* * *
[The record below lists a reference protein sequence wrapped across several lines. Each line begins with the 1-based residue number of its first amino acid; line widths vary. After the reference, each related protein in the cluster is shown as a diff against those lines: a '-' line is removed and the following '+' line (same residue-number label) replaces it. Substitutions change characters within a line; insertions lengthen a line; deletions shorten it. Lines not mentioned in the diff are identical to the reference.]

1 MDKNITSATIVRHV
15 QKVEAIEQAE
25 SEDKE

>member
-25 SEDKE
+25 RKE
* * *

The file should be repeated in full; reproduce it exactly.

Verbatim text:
[The record below lists a reference protein sequence wrapped across several lines. Each line begins with the 1-based residue number of its first amino acid; line widths vary. After the reference, each related protein in the cluster is shown as a diff against those lines: a '-' line is removed and the following '+' line (same residue-number label) replaces it. Substitutions change characters within a line; insertions lengthen a line; deletions shorten it. Lines not mentioned in the diff are identical to the reference.]

1 MDKNITSATIVRHV
15 QKVEAIEQAE
25 SEDKE

>member
-25 SEDKE
+25 RKE